Panel on Eavesdropping Is Briefed by White House
Friday, March 10, 2006
The new seven-senator intelligence subcommittee created to review the Bush administration's domestic surveillance program had its first White House briefing yesterday and is scheduled to visit the National Security Agency's headquarters Monday to gather additional information, according to congressional and administration officials.
Those who participated in the briefing, which lasted more than two hours, were close-mouthed about the details. Pat Roberts (R-Kan.), chairman of the Senate Select Committee on Intelligence, released a statement yesterday evening describing the meeting as "extremely productive and educational for the members" of what he called the subcommittee on the oversight of the terrorist surveillance program.
"It's too . . . sensitive to talk about" was the only message from the panel's vice chairman, Sen. John D. Rockefeller IV (D-W.Va.), as passed on by his press secretary. A White House spokesman said there would be no comment.
The surveillance program, which became public in December, allows the NSA to monitor phone calls and e-mails between the United States and abroad that involve, at least on one end, terrorists or persons associated with them.
Concerns have been raised over the past two months about the legality of such monitoring without a warrant from the secret court set up under the Foreign Intelligence Surveillance Act. The subcommittee was created as part of a plan by Roberts to head off calls for an investigation of the NSA monitoring by the full intelligence committee.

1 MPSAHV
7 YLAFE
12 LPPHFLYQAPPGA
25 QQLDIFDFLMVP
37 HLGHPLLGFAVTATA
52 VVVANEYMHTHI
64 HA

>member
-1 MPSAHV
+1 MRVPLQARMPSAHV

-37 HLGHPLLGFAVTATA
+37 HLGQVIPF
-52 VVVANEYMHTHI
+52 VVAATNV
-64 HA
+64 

Both House and Senate panels have been negotiating with the White House over what kind of inquiry Congress will be able to make into the controversial program, and what rules will govern it.
Members of the Senate subcommittee -- which, along with Roberts and Rockefeller, includes Republicans Mike DeWine (Ohio), Orrin G. Hatch (Utah) and Christopher S. Bond (Mo.) and Democrats Carl M. Levin (Mich.) and Dianne Feinstein (Calif.) -- will not be able to share what they learn with the other eight members of the intelligence panel, according to rules the White House has proposed.
The subcommittee visit to the NSA's Fort Meade headquarters will come a little more than a week after Rockefeller went there on his own to get answers to 450 questions he had sent earlier to the agency. Rockefeller is one of the few lawmakers who have been briefed on the NSA program over the past three years. The program has troubled the senator since his first briefing in 2003, when he sent a classified letter about his doubts to Vice President Cheney.
After spending almost seven hours last week getting answers from more than a dozen NSA lawyers, policymakers and technicians, Rockefeller said in a Tuesday interview that he learned "much, much more" in that session than in briefings at the White House, where the sessions "were flip-chart jobs and not very impressive."
Some questions that Rockefeller said he hopes the subcommittee will cover are "How many phone calls are listened to and e-mails read without court warrants; how many Americans are a party to these calls and e-mails; why this electronic surveillance without a warrant is necessary; and the extent to which eavesdropping being undertaken in the U.S. for the past 4 1/2 years has actually resulted in the arrest and prosecution of terrorists."